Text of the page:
Bruce Ramsey, left, and Gregg Hollander, right, deliver opening statements at trial against Boca Raton Regional Hospital over the paralysis Kathleen Silkworth, represented by Hollander, claims was caused by medical negligence.
West Palm Beach, FL—Attorneys sparred over whether a car accident or medical negligence paralyzed a South Florida woman, as trial opened Monday against the hospital that treated her following her late-night crash. Silkworth v. Boca Raton Regional Hospital, 2013CA013276.
Kathleen Silkworth is paralyzed from the waist down because of a June 2012 spinal injury she suffered when a car T-boned the taxi in which Silkworth was traveling as a backseat passenger.
Silkworth contends that, although the crash damaged her spine, the Boca Raton Regional Hospital’s failure to follow appropriate protocol in immobilizing her spine ultimately paralyzed her.
During Monday’s opening statements, Silkworth’s attorney, the Hollander Law Firm’s Gregg Hollander, told jurors medical reports immediately following the accident showed Silkworth could feel and move her arms and legs. He said Silkworth did not report symptoms of paralysis until well after she arrived at the hospital and underwent tests and treatment without spinal immobilization precautions.
“The experts will tell you, that, had Ms. Silkworth received spinal immobilization from the moment she arrived at that hospital, that she would have preserved the neurologic function, the movement that was documented by the paramedics, by the hospital, and observed and testified to by her health care team,” Hollander said. “When the hospital breached [the] standard of care by moving Kathleen around without protecting her spine, she sustained complete paraplegia.”
Hollander said the hospital’s failure to immobilize Silkworth’s spine until it determined the extent of her injuries violated its own clear-cut protocol. During Monday’s openings, Hollander showed excerpts of what he said was a manual on spinal injury treatment, which ended with the phrase “If in doubt immobilize.”
“[The staff] were all trained on this. They all had checklists. They all had supervisors who checked off these skills that they knew how to do,” Hollander said. “This spinal immobilization is something that should [have been] done from the moment Kathleen arrived and maintained throughout her stay in the emergency department, until they were able to rule out that she had an unstable spine fracture.”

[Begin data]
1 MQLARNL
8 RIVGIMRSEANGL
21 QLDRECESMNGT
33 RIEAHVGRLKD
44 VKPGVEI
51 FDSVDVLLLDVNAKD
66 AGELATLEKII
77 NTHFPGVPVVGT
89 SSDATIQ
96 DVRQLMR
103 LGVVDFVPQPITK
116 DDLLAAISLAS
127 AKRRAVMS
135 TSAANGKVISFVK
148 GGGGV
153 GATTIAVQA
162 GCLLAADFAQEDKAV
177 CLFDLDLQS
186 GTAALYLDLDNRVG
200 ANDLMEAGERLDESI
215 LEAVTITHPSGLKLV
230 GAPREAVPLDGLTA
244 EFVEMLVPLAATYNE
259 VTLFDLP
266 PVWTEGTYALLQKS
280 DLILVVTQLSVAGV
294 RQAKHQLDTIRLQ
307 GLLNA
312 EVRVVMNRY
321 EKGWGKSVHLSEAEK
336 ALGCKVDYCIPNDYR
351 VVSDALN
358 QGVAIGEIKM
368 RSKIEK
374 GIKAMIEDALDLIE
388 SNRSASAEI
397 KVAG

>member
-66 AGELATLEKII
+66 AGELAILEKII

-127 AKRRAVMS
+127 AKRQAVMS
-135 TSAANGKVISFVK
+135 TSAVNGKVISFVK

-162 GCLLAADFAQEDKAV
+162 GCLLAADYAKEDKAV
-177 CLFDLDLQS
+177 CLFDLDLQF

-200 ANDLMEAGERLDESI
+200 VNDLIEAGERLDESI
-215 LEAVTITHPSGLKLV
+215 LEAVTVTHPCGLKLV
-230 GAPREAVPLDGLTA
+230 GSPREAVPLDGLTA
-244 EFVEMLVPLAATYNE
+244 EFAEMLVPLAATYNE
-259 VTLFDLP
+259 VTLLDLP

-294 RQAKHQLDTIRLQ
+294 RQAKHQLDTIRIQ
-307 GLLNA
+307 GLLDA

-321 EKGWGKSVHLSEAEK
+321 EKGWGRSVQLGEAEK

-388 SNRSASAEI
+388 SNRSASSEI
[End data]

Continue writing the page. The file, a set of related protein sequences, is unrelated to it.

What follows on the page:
Hollander told jurors he would request "millions" of dollars in damages for Silkworth's medical expenses, as well as as damages for her pain and suffering and her son Noah's loss of parental support.
However, the defense contends the crash itself paralyzed Silkworth. On Monday, Bruce Ramsey, of Billing, Cochran, Miles, Lauro & Ramsey, told jurors expert testimony would establish the crash “obliterated” Silkworth’s spine, permanently paralyzing her.
Ramsey said evidence would show Silkworth was unbelted at the time of the crash, and he noted she was intoxicated and unable to give a full account of her injuries immediately following the wreck.
Ramsey said medical personnel who responded to the scene would characterize their own post-accident reports as unreliable. “They will tell you that not one of them undertook a neurologic assessment of Ms. Silkworth’s lower extremities. They made some assumptions,” he said. “They’re going to tell you that they made a mistake....
“What they did not know based upon the assessment, or lack thereof, that they had undertaken when they left that hospital is that, before the cars had come to rest, Ms. Silkworth was a paraplegic,” Ramsey said.
Trial in the case is expected to last through mid-December.
Email Arlin Crisco at email@example.com.
Kathleen Silkworth is represented by The Hollander Law Firm's Gregg Hollander and by Burlington & Rockenbach's Adam Richardson and Andrew Harris.
Boca Raton Regional Hospital is represented by Billing, Cochran, Miles, Lauro & Ramsey's Bruce Ramsey and Shirley DeLuna and by Sylvia Reichert.
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